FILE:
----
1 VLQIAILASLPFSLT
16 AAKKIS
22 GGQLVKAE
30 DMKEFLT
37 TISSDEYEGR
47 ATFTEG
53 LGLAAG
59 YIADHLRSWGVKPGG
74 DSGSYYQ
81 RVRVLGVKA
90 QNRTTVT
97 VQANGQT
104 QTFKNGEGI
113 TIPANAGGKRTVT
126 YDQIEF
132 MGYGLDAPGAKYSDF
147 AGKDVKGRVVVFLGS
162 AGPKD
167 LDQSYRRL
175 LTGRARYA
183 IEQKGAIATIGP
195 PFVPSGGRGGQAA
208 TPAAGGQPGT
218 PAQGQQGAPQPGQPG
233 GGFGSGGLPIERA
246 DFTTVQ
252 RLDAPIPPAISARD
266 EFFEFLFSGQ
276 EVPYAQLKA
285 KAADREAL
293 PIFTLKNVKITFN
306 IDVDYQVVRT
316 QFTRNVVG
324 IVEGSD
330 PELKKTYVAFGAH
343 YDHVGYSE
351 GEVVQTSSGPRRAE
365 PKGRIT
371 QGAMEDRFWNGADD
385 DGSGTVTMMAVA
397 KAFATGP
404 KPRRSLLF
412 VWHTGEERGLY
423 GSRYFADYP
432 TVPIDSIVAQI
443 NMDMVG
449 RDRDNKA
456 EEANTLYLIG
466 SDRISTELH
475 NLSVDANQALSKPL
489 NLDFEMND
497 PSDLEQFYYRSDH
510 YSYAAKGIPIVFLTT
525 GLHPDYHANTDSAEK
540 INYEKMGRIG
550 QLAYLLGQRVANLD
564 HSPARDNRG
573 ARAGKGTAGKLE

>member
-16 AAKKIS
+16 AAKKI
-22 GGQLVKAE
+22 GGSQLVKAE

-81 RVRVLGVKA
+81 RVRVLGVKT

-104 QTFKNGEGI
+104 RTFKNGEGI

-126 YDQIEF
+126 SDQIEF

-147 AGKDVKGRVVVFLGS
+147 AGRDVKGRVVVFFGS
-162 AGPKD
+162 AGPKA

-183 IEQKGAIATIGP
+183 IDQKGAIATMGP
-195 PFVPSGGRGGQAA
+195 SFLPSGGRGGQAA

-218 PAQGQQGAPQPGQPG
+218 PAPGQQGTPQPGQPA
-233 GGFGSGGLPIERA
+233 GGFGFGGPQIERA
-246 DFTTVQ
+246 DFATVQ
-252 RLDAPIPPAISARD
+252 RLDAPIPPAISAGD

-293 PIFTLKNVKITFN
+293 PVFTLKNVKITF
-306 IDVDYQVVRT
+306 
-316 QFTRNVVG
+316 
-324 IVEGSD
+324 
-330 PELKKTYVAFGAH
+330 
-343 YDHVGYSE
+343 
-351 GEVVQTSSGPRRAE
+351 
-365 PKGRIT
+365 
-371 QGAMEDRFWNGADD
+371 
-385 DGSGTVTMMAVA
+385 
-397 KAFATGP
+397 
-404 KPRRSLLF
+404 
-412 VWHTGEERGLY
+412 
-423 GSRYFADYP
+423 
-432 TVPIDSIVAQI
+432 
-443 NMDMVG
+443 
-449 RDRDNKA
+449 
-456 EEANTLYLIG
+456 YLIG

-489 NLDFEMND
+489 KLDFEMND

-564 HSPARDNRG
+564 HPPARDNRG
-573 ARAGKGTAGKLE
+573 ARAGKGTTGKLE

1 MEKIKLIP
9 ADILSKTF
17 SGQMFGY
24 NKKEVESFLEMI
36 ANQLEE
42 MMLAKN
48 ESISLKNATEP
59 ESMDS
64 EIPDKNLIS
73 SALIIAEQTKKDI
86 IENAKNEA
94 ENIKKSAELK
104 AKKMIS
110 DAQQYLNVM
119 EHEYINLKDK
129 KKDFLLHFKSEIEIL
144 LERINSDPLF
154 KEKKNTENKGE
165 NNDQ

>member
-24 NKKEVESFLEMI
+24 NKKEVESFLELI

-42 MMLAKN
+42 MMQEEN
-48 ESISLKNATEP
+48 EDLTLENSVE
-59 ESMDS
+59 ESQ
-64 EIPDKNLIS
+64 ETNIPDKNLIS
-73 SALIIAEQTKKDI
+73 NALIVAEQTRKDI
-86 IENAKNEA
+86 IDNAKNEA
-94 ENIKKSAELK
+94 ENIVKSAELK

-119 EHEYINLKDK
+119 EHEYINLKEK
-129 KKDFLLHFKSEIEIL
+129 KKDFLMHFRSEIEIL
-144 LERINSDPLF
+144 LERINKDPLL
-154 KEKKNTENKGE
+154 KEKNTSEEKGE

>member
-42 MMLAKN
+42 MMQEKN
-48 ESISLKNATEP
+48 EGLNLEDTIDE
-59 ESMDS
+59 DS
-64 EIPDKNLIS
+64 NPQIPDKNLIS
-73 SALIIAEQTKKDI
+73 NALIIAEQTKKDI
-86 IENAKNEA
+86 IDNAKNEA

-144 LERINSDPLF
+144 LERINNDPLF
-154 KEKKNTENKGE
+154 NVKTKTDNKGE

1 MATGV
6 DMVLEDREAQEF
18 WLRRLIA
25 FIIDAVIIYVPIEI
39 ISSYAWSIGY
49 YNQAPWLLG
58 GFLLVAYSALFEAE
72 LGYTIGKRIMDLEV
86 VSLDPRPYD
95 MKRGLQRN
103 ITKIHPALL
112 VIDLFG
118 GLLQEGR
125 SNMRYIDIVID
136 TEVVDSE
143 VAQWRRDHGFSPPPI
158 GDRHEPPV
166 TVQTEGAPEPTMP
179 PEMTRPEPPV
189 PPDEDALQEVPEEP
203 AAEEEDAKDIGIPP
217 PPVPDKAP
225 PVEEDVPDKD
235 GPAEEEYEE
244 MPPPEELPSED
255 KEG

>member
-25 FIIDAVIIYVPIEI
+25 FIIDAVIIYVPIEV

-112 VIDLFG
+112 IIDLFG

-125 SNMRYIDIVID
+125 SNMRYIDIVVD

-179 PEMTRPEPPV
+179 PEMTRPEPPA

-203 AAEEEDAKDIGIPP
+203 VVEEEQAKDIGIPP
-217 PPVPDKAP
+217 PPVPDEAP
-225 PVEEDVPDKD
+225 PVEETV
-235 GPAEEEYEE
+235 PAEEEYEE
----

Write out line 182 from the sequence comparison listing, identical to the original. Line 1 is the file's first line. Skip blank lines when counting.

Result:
+73 NALIIAEQTKKDI